By Fraser Wyllie, Managing Director New Zealand & Pacific Islands, McConnell Dowell Constructors Ltd
As an infrastructure contractor who deals with vast amounts of concrete, steel and operating large plant, it may seem that the opportunities to be sustainable are sparse. However, at McConnell Dowell we are all about taking on a challenge and coming up with smart solutions.
Sustainability is an integral part of ensuring that we are able to service our communities whilst reducing our carbon impact on the environment. One of the most important components for this is collaboration. As many traditional tenders are construct only, this can reduce opportunities to look at alternative methods or materials that reduce carbon emissions.
This was not the case with Eastland Ports who engaged McConnell Dowell in an Early Contractor Involvement (ECI) process to construct Wharf 7, a 240m structure that required upgrade to create a twin berth in Gisborne.
The original design was to demolish the existing structure, construct a secant retaining wall and then backfill it with hardfill to ground level, finishing with a concrete deck. With the ECI process, we were able to offer an alternative deck on pile solution, using the existing piles to support the structure. This reduced the requirement for new piles by 50 per cent. The benefits immediately satisfied the stakeholders’ concerns around vibration and seabed disturbance on marine life in the vicinity of the wharf. This was hugely important for Eastland Ports who are heavily involved in the community.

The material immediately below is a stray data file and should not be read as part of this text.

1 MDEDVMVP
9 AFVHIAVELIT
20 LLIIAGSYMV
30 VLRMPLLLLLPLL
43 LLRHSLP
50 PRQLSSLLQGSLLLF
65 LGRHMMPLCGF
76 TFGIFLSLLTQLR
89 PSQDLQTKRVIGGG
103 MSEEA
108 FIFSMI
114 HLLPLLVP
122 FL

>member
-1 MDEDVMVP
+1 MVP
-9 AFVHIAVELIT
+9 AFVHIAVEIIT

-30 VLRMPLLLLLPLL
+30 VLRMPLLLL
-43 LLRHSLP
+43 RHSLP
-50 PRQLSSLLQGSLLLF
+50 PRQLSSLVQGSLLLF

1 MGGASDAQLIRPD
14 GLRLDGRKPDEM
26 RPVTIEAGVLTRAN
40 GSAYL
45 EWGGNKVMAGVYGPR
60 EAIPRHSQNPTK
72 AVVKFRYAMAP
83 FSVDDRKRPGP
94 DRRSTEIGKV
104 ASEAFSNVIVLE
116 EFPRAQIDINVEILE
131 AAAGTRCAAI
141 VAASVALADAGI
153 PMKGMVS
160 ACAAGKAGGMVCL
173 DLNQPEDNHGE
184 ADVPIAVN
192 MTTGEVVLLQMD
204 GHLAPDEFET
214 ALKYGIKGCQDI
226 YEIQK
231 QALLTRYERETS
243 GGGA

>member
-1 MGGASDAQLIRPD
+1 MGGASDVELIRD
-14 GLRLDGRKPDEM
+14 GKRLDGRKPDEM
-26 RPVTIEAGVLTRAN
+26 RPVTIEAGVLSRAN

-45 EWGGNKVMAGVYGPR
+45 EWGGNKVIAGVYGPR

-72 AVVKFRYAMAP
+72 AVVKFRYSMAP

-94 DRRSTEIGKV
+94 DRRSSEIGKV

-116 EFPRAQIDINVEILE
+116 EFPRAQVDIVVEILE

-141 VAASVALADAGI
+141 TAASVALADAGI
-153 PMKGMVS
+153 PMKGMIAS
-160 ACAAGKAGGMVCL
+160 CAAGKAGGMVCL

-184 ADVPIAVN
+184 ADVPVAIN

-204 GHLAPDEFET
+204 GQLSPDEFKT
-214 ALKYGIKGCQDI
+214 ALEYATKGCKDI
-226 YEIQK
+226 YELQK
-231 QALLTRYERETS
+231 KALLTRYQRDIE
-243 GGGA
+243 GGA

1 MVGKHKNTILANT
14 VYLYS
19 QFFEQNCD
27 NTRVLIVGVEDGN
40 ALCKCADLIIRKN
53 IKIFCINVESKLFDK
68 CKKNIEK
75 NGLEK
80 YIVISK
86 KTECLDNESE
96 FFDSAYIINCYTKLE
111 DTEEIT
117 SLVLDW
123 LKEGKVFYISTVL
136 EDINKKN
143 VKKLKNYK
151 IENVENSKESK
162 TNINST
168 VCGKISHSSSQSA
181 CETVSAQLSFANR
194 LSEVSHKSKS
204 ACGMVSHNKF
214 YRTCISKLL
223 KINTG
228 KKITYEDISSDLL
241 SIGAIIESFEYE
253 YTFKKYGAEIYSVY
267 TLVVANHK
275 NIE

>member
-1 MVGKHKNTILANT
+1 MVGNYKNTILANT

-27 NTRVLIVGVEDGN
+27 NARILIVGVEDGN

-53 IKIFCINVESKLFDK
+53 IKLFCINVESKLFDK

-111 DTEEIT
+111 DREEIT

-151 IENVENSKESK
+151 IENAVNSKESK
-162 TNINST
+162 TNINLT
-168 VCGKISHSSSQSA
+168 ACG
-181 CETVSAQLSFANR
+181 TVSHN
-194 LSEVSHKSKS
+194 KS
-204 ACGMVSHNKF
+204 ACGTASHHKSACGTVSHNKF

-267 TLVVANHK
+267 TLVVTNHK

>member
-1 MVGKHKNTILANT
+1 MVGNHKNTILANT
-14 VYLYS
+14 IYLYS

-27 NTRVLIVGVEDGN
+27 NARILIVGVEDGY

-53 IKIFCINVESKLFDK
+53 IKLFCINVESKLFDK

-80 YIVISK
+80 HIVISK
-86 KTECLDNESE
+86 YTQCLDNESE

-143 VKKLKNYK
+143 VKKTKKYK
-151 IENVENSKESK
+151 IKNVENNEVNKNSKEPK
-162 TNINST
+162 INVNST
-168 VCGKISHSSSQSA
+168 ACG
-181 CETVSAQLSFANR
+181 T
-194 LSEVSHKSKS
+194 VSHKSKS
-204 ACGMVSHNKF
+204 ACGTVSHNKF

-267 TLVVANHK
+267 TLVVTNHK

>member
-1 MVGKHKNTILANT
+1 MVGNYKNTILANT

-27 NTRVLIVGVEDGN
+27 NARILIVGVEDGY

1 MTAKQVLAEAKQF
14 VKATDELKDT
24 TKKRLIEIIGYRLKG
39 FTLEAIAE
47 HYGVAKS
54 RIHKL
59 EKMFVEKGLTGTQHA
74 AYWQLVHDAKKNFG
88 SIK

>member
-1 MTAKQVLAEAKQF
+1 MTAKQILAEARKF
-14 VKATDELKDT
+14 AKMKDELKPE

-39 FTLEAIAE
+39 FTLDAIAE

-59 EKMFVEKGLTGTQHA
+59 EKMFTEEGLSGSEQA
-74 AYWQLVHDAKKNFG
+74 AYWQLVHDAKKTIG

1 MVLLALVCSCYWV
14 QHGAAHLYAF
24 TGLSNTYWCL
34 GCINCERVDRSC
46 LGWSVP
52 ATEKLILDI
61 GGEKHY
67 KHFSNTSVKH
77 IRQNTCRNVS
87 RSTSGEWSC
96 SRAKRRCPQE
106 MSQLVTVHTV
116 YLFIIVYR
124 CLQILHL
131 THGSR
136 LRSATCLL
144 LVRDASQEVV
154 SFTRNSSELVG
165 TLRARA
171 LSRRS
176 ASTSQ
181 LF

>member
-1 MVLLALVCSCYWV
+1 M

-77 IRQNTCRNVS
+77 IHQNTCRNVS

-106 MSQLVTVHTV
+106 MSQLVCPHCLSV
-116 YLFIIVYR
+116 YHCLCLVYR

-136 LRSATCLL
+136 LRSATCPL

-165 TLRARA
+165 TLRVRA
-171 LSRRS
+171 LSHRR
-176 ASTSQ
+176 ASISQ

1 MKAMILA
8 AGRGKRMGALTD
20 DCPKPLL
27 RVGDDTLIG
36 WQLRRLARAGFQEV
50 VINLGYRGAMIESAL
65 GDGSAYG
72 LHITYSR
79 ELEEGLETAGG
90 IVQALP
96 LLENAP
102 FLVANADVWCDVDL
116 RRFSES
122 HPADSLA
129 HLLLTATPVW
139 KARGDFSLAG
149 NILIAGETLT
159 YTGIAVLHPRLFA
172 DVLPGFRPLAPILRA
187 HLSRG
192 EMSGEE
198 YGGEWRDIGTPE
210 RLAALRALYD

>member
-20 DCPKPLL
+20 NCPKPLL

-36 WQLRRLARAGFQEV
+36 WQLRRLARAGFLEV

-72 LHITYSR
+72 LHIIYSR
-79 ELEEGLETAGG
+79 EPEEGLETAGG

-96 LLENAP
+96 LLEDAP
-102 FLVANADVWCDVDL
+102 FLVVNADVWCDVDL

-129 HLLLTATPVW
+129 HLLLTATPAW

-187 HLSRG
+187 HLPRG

The change provided a cost reduction to the project and substantial savings in carbon emissions on the original design. To gain the hardfill required, a truck would have to complete an 80km round trip to the nearest quarry, a total of 3,300 truck movements to complete the delivery of hardfill. That equates to 220,000 litres of diesel or the equivalent fuel required to drive a car around the earth 55 times. In total, 593 tonnes of carbon dioxide were not emitted into the atmosphere because of this change.
Using digital tools, McConnell Dowell has also implemented a carbon, waste and energy platform which allows for real time monitoring of material and fuel consumption on the project. This allows for analysis of completed and upcoming activities so further reductions can be identified and acted upon. The project management team can then measure how well they are performing against their targets, capture new initiatives and measure their impact on the carbon footprint.
Without Eastland Ports using a procurement model that allowed for collaboration and an alternative design, the gains on reducing carbon emissions would have been substantially lower. With this type of collaboration, the carbon zero 2050 goal is an exciting prospect which will drive new innovation and different ways of thinking which betters our industry.